That is why market analysts' reports on the results of 2013 and prospects for 2014 are not sparkling with optimism. In January, we have actually seen a replay of the already familiar scenario. According to sightholders, rough prices at the January sight run by De Beers and estimated at $ 700 million went up by an average of 3-5%, while prices for some categories of rough rose by as much as 10%. ALROSA’s rough sales during the first trading session reached $ 350-400 million, market players said. Both companies observed feverish demand for rough with customers asking for additional amounts during the trading sessions, but their requests were not met. In this regard, ALROSA got a “helping hand” from Gokhran selling to it diamonds off schedule in December 2013, when the state purchased about $ 90 million worth of rough from the company using pre-emptive rights. As a result, boxes from both producers are now being traded on the secondary market at a premium, and all the market players expect a price hike in February as well, which is logical in such a situation.

On the one hand, higher prices at the start of the year is a familiar situation seen more than once. On the other hand, there are some implications evident on the market that may allow this price upswing to become a long-term trend rather than a short-term spike.

The key reason that prevents diamond prices from growing is in the insufficient growth in polished prices. But in recent months, polished diamonds have been gaining value at a faster pace compared to rough - maybe for the first time in two years.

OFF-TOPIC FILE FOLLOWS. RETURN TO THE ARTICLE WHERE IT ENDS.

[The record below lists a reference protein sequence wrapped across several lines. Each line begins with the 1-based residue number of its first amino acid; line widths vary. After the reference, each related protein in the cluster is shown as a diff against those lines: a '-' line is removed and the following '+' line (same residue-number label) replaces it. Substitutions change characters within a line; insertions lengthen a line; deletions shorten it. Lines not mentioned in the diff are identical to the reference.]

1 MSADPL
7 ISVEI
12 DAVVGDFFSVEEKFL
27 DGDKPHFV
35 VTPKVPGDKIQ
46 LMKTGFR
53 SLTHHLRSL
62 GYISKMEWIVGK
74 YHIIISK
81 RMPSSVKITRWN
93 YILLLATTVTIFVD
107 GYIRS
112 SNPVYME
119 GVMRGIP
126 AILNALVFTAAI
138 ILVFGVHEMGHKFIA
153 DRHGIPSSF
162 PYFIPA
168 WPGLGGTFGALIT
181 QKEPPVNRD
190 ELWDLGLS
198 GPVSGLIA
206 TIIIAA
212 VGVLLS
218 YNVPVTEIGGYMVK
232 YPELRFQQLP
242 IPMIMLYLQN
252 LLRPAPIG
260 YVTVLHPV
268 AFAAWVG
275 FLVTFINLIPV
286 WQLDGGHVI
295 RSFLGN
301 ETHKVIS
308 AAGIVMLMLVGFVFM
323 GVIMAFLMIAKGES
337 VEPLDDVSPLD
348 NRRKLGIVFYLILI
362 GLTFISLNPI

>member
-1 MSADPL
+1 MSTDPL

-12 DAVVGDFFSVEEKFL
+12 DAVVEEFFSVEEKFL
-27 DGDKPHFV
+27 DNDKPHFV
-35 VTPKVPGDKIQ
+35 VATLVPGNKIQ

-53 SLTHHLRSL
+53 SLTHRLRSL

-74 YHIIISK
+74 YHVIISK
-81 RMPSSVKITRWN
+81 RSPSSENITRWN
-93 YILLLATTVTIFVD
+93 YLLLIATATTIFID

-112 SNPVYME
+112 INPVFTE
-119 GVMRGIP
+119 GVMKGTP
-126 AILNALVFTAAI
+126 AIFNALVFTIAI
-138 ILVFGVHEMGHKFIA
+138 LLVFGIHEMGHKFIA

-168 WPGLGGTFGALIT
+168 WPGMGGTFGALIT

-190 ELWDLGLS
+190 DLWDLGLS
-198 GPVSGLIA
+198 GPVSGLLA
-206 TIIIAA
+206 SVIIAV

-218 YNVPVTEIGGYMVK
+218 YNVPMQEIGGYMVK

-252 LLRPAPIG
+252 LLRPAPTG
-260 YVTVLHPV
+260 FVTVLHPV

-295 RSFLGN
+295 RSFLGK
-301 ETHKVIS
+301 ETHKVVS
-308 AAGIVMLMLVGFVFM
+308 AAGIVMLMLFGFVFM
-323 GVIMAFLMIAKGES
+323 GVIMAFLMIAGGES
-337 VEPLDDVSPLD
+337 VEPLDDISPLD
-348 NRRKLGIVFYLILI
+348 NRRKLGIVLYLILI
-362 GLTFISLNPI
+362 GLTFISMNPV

(Antwerp rough and polished index is based on the statistics released by the AWDC, with January metrics taken as the reference level)

Polished prices growth rates are outpacing rough prices growth rates since July 2013. In general, polished diamonds exported from Antwerp grew in price about 20% from 2012. Much of this growth was also supported by the efforts of Belgian diamond cutters and dealers who accumulated 0.7 million carats of polished diamonds in 2013 and another 0.5 million in 2012, according to statistics.

(Price index for rough exports and polished imports in India based on the statistics provided by the GJEPC, with January 2012 metrics taken as the reference level).

Similarly, prices for polished diamonds from India grow at a faster pace due to amounts of goods shipped by this country, and it is worth to go by this growth.

Confident growth in polished prices was made possible because miners were holding back prices for rough in the last 2 or 3 months. Demand for rough diamonds in the coming months will be stable regardless of the price level - there was not enough rough to satisfy everyone in the course of January sales, while there is a need to replenish inventories running low after the Christmas season. A favorable scenario today, perhaps, looks as follows: diamond prices growing moderately in February and then fixed in March. Slightly increased prices for rough will allow diamond manufacturers to maintain margins, and subsequent price stabilization will help diamonds grow in price further on.

Elena Levina for Rough&Polished